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View of Vejer from our apartment’s terrace


[1]Hat tip to Charlie Geer for this useful coinage.

[2]Those beaches don’t have sand at all, but what the English call shingles, pebbles that are uncomfortable to lie on without a blanket.

Witless Trump Ain’t No Insult Artist

trum-piss.jpg

I read the other day that almost all of Trump’s supporters – 90% of Republicans according to a recent poll – admire him because he tells it as [he perceives] it is. For example, Maxine Waters is “low IQ,” Senator Mark Warner “a drunk,” and “whimpering” Jimmie Fallon less than “a man.”[1]

In other words, they admire him because he is a vulgarian.  But he’s not a clever vulgarian – his insults lack wit.  I never found Don Rickles funny, but compared to Trump, Rickles seems like Churchill vis a vis Lady Astor.

For example, Trump could utilize someone on his staff to crib insults from the Internet, since plagiarism didn’t seem to hurt the campaign one iota.

“Hey, Fallon,” he might tweet, “you’ll never be the man your mother was” or he could bitchslap Maxine Waters with, “If I ever wanted to kill myself, I’d climb up the top of your ego and jump down to the level of your IQ.”

“You know Senator Warner has a bad drinking problem: one mouth and two hands.”

Har har har.

And Republicans are whining that civility is at an all time low.


[1]That the leader of the so-called Free World” might be investing his time in more important ways than stooping to celebrity bashing doesn’t seem to occur to them.

Making the Rounds in Ronda

In Ronda, we made the rounds of museums, first Museo Lara, owned by a collector of oddities who lives in an apartment above those cultural artifacts on display, obsolete and obsolescent gadgets like telegraph apparatus,  gramophones, and typewriters and other interesting collectables like pipes and musical instruments.

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More interesting — at least for me — are the rooms dedicated to the Inquisition where you can actually run your hands across the spikes of an iron maiden or check out the crudity of a head crusher or a chastity belt and marvel at other ingenious instruments of torture.

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Then there’s a room devoted to the so-called black arts.  Here you can see such wonderful specimens like this:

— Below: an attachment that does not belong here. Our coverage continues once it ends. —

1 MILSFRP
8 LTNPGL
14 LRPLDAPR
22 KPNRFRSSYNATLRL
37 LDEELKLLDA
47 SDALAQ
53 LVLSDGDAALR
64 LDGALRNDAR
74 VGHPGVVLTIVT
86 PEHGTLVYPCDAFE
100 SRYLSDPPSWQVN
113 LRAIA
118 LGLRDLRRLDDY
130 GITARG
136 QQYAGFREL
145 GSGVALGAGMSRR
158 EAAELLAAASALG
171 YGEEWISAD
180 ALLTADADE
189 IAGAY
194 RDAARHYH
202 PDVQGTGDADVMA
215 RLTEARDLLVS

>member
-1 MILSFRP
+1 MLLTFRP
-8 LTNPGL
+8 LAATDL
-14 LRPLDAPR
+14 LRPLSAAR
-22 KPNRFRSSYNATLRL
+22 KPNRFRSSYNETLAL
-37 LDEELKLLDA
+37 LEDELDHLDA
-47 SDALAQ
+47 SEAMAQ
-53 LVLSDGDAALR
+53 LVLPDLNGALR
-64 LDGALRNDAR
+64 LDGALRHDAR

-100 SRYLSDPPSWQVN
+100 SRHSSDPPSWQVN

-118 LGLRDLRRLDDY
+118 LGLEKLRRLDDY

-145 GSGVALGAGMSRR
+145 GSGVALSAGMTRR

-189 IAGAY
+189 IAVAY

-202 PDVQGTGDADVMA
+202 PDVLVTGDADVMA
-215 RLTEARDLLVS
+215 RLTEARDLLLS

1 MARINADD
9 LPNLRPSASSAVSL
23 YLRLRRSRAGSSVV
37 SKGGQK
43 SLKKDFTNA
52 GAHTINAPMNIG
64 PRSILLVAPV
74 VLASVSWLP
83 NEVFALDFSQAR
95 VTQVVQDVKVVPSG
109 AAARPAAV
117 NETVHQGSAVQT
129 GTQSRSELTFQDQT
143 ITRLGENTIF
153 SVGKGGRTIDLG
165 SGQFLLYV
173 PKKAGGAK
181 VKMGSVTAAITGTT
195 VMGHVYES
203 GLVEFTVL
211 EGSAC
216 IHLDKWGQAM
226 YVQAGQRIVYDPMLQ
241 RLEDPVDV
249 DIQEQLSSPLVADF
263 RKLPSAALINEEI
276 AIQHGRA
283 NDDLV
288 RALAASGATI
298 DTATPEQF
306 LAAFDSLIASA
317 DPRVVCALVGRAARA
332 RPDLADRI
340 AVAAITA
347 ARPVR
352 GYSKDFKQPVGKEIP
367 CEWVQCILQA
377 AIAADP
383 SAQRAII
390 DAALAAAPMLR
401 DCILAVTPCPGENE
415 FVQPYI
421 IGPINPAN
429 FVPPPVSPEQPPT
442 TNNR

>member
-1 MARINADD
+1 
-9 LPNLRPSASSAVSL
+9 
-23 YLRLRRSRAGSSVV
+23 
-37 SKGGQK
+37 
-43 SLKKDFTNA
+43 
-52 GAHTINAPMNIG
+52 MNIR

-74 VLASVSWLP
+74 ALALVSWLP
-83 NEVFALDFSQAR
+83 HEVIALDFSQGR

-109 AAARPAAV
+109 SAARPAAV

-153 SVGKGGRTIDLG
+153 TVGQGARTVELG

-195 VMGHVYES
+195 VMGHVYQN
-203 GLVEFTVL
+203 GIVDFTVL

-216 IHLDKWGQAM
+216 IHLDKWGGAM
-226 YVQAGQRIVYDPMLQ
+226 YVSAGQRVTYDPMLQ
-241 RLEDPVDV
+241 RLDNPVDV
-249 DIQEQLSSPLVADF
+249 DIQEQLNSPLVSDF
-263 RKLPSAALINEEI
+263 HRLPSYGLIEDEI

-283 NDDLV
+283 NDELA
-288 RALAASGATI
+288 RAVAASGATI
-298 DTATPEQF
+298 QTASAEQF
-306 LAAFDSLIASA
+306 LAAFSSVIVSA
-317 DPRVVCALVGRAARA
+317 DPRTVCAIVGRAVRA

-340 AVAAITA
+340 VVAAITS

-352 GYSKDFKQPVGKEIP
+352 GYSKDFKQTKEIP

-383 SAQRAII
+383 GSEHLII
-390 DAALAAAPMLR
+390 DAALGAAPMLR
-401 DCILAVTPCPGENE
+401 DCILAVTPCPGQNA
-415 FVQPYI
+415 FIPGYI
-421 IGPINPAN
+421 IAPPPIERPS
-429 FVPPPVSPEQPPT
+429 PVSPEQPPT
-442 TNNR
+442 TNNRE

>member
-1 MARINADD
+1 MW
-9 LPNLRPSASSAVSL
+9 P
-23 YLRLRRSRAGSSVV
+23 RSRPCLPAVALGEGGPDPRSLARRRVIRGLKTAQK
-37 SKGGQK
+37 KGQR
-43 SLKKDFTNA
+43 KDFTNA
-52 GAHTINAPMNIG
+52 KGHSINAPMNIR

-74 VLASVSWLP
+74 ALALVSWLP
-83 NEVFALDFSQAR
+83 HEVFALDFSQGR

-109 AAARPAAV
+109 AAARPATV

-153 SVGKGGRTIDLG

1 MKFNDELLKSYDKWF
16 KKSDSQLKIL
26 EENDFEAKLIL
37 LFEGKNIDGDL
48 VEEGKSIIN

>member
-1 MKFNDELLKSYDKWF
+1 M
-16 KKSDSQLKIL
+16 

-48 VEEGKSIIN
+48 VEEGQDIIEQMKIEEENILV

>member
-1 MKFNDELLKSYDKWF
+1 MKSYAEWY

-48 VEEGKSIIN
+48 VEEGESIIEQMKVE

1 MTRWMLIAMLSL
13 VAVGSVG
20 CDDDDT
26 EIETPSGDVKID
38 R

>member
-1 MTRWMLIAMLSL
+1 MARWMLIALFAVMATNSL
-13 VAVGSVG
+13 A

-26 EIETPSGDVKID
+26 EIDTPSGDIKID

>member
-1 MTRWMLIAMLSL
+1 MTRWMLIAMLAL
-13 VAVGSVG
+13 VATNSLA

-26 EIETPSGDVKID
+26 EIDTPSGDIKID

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Bat-headed crab?

The dioramas are also worth a peek.

diorama

Next we visited the Museo del Bandoleros, a unique collection dedicated to those highwaymen who have become the stuff of legend in Andalusia. Some of the more famous ones actually have comic books dedicated to them and comic-book like poetry, some in couplets, others in terza rima.

comics

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Our favorite is Juan Jose Mongolla, aka Pasos Largos,  who favors the Moore family.

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Anyway, these marauders lived in caves along the highway and would swoop down  on horsemen and stage coaches divesting their victims of cumbersome gold and jewelry.  They also appear to have been popular with the ladies, if several paintings and woodcuts can be trusted that show the bandoleros on horseback serenading women troubadour-style.

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They also were on hand to rescue damsels in distress.

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These cats aren’t as lucky.

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We also visited the Plaza del Toros, the bullring, one of the most revered in Spain, according to our travel guide.  Although it only seats 5,000, it’s circumference makes it one of the largest in Spain.  Hemingway, of course, was a paying customer here.  You can read about his association with the town here.

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Still, one of the town’s coolest attractions is the Hotel Enfrente Arte, Spain’s answer to New York’s famous Chelsea Hotel.  I failed to mention in my previous post the wonderful breakfast they serve, which like beer and wine, is included in the daily rate.  A vast array of culinary delights are available.  My favorite was quail eggs and bacon with tomato on toast, brought to your table with a loud ta-da by the gregarious chef.

Our last night in Ronda, we hit another Flamenco show.  Although inferior to the performance we caught in Jerez, this one did feature a female dressed to the nines who was very impressive.  As she stomped her feat and contorted her body, an occasional bangle would disengage from her costume and fly across the stage.

Here she is the afternoon before the performance with one of her fans.

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Like all good things — long-running sitcoms, bottles of Jamesons, happy marriages — our stay in Ronda had to come to its end.  On Thursday, we retrieved our rental car and made our way down to Vejer, which I have dubbed the Beirut of Southern Spain.  Here, we’re going to visit our first beach, so stay tuned.